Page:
Presented by the local Dai nobility to a British customs officer in 1936.
81 cm / 37.4 inch
65.5 cm / 30.2 inch
2mm (widest at tip)
57mm (widest at tip)
14.5 cm from guard
Qing dynasty, China
Iron, steel, baitong, copper, wood, cotton
Scabbard: Wood, leather, lacquer, baitong, copper
Probably early 19th century
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Apart from the standard regulation pattern sabers of the Qing military, the record of antiques shows quite a variety of high-quality, non-regulation pattern sabers. While the gentleman in Qing China would mostly wear a short or long version of the Chinese straightsword, the jian, the saber was mostly confined to military circles.
An explanation may be found in the fact that as a conquest elite, anyone under the Manchu, Mongol and Chinese Eight Banners was required by law to wear a sword at all times. On top of that, the upper ranks of these military elites sometimes got considerable amounts of money to purchase and maintain their equipment. Indeed, many were likely to have had several sabers: Battlefield sabers, ceremonial sabers for special occasions, and several dress sabers for going out and about.
The more delicate sabers among this group were perhaps worn with the everyday attire to meet the demands of wearing a saber at all times, without actually having to wear the heavy military saber every day.
The saber presented here is probably such a dress saber as described above. Light enough to be worn comfortably, yet long and heavy enough to serve well in a civilian self-defense environment. It has some very interesting features, both in blade and fittings.
The blade of moderate curvature, with two grooves of unequal width, the upper groove being narrower. The tip is clipped, a shape described in collector's circles as yànchìdāo (雁翅刀) or "goose wing saber".1 The backedge is scalloped and serrated, and in addition, is engraved with a coil. Interestingly, this is a feature also found on some yǎnyuèdāo (偃月刀).
It is of forge folded construction with delicate layering, with an inserted high-carbon plate exposed at the edge. In the right light, differential heat treatment can be seen in the form of a grey, cloudy effect. It's something known from Japanese swords as "hamon". The blade has two nicks near the tip, (see pictures), otherwise in good condition, no pitting, original contours intact.
It comes with its complete set of fittings in thick gauge of "nickel-silver", called báitóng (白銅), also known as baktong in the Cantonese dialect. This material is an alloy of copper, nickel, and zinc that is thought to have been used by the Chinese as early as the 10th century A.D. where initially the alloy was found Yunnan.2 The Chinese have sold ingots of the material to the western world since 1597, until the western world figured out how to make it themselves in the 18th century.3 Now, it's more commonly known as "German silver" as it were the Germans who first started to produce it in commercial quantities. During the Qing, export of the material was forbidden but was nevertheless smuggled plenty in East Indies maritime trade.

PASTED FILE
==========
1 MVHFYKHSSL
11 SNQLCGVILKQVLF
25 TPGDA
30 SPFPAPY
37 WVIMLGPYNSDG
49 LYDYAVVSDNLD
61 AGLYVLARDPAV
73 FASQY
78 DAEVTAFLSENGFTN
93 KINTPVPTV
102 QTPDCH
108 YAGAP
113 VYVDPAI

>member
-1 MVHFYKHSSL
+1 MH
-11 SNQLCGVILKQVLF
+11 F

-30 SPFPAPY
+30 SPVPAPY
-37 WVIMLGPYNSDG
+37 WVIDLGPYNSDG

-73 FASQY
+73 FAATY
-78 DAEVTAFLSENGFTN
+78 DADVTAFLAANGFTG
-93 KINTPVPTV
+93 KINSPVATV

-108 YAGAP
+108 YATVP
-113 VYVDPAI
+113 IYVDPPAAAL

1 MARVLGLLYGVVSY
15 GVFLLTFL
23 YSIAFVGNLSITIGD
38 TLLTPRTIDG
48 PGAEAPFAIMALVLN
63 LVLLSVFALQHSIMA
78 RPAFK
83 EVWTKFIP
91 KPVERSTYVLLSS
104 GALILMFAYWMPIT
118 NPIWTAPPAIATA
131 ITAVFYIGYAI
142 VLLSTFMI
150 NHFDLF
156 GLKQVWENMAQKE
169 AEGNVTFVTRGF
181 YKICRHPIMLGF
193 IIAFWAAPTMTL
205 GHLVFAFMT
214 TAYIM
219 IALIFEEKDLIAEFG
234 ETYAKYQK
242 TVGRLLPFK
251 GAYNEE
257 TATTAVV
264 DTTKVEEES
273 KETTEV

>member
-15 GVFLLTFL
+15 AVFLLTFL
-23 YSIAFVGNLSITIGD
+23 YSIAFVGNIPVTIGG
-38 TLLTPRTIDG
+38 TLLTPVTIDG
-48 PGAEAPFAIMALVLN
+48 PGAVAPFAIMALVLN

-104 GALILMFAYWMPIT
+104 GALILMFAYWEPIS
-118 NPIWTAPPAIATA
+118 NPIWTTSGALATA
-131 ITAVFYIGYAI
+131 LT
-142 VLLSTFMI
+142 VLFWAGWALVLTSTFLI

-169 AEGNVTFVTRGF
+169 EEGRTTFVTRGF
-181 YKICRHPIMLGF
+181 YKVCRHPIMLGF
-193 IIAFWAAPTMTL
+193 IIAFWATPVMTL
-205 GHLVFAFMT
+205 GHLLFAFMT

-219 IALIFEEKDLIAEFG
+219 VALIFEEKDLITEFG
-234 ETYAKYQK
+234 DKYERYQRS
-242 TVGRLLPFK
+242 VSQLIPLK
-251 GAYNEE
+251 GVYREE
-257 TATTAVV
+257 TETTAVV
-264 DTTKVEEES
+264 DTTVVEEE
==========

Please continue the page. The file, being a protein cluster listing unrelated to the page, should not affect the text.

The hilt consists of a quatrefoil cup-guard with raised rim, engraved on all sides. Dragon chasing a the tama or "sacred jewel" on the bottom, and various traditional Chinese auspicious symbols on the rim as well as inside the cup. Pommel and ferrule are executed in the round style, with the pommel being a transitional style between the typical 19th-century yuanshi (round style) but with a profile much reminiscent of earlier Qing fangshi (angular style). It retains its original wooden handle and original grip wrap. Original peening at the pommel still undisturbed. Pommel and ferrule are also engraved with scenes of dragon chasing the "sacred jewel", as well as other auspicious symbols.
The scabbard is all original, of wood covered with black lacquered leather. Scabbard in good, original condition, no recent repairs. Some minor losses to the lacquer. Scabbard fittings also of baitong en-suite with the hilt fittings. Of thick gauge, mouthpiece and scabbard endpiece with elegant cutouts representing stylized clouds. Both are decorated with fine line engraving, again representing dragon chasing "sacred jewel" The suspension bar is decorated with dotted lines, riveted to the suspension bands that are decorated with dragon.
The 19th century is generally considered the decline of Qing sword making, where styles got increasingly formulaic and repetitive and skill declined rapidly as the decades passed. This wonderful saber exhibits a creativity and skill that was more common on swords of the preceding 18th century. Its hilt style, rare blade style, rare baitong mounts, make it stand out from most sabers of its period. The quality of the engraving is exceptional, finely executed and showing a flow of hand that is unusual on Chinese arms. A valuable addition to a serious collection of Chinese sabers.
Notes to text
1. See my article: A Chinese saber typology elsewhere on this website.
2. Joseph Needham: Science and Civilisation in China, Vol 5-22: Chemistry and Chemical Technology, page 190.
3. Ibid, pages 227-228.
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